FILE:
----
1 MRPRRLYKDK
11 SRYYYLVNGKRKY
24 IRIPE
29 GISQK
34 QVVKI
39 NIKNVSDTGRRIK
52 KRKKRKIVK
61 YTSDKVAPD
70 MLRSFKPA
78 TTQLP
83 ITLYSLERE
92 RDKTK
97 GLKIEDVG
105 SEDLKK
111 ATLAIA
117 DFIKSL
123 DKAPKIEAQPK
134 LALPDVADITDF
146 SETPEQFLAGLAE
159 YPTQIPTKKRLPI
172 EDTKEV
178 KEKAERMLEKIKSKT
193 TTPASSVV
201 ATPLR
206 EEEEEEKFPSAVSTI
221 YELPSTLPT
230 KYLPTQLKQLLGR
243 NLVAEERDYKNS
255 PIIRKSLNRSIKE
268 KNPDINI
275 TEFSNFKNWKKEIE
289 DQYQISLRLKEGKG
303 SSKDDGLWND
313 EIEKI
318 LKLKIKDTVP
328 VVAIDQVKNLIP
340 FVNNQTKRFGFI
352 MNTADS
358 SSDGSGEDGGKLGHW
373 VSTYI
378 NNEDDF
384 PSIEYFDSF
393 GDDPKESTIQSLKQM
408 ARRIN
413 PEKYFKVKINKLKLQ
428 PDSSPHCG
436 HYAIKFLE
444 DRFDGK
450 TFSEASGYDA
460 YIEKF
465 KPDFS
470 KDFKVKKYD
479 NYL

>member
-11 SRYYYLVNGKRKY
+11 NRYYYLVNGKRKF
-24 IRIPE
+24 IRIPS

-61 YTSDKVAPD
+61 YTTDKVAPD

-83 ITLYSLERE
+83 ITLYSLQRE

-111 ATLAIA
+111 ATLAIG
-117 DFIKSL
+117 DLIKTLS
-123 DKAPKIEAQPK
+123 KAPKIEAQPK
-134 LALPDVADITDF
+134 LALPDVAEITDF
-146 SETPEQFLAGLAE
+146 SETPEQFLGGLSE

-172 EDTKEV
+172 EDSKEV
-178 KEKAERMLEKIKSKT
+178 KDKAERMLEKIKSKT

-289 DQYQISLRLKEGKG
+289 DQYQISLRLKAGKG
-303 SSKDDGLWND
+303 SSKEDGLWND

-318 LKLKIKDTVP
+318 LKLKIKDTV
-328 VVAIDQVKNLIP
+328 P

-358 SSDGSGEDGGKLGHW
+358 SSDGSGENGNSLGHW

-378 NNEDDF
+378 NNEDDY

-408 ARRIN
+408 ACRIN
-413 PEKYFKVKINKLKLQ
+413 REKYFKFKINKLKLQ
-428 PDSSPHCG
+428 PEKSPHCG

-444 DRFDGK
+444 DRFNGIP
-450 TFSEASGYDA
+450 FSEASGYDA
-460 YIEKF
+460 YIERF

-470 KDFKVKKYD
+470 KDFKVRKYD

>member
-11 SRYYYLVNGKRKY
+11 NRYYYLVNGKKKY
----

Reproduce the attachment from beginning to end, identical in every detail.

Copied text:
1 MRPRRLYKDK
11 SRYYYLVNGKRKY
24 IRIPE
29 GISQK
34 QVVKI
39 NIKNVSDTGRRIK
52 KRKKRKIVK
61 YTSDKVAPD
70 MLRSFKPA
78 TTQLP
83 ITLYSLERE
92 RDKTK
97 GLKIEDVG
105 SEDLKK
111 ATLAIA
117 DFIKSL
123 DKAPKIEAQPK
134 LALPDVADITDF
146 SETPEQFLAGLAE
159 YPTQIPTKKRLPI
172 EDTKEV
178 KEKAERMLEKIKSKT
193 TTPASSVV
201 ATPLR
206 EEEEEEKFPSAVSTI
221 YELPSTLPT
230 KYLPTQLKQLLGR
243 NLVAEERDYKNS
255 PIIRKSLNRSIKE
268 KNPDINI
275 TEFSNFKNWKKEIE
289 DQYQISLRLKEGKG
303 SSKDDGLWND
313 EIEKI
318 LKLKIKDTVP
328 VVAIDQVKNLIP
340 FVNNQTKRFGFI
352 MNTADS
358 SSDGSGEDGGKLGHW
373 VSTYI
378 NNEDDF
384 PSIEYFDSF
393 GDDPKESTIQSLKQM
408 ARRIN
413 PEKYFKVKINKLKLQ
428 PDSSPHCG
436 HYAIKFLE
444 DRFDGK
450 TFSEASGYDA
460 YIEKF
465 KPDFS
470 KDFKVKKYD
479 NYL

>member
-11 SRYYYLVNGKRKY
+11 NRYYYLVNGKRKF
-24 IRIPE
+24 IRIPS

-61 YTSDKVAPD
+61 YTTDKVAPD

-83 ITLYSLERE
+83 ITLYSLQRE

-111 ATLAIA
+111 ATLAIG
-117 DFIKSL
+117 DLIKTLS
-123 DKAPKIEAQPK
+123 KAPKIEAQPK
-134 LALPDVADITDF
+134 LALPDVAEITDF
-146 SETPEQFLAGLAE
+146 SETPEQFLGGLSE

-172 EDTKEV
+172 EDSKEV
-178 KEKAERMLEKIKSKT
+178 KDKAERMLEKIKSKT

-289 DQYQISLRLKEGKG
+289 DQYQISLRLKAGKG
-303 SSKDDGLWND
+303 SSKEDGLWND

-318 LKLKIKDTVP
+318 LKLKIKDTV
-328 VVAIDQVKNLIP
+328 P

-358 SSDGSGEDGGKLGHW
+358 SSDGSGENGNSLGHW

-378 NNEDDF
+378 NNEDDY

-408 ARRIN
+408 ACRIN
-413 PEKYFKVKINKLKLQ
+413 REKYFKFKINKLKLQ
-428 PDSSPHCG
+428 PEKSPHCG

-444 DRFDGK
+444 DRFNGIP
-450 TFSEASGYDA
+450 FSEASGYDA
-460 YIEKF
+460 YIERF

-470 KDFKVKKYD
+470 KDFKVRKYD

>member
-11 SRYYYLVNGKRKY
+11 NRYYYLVNGKKKY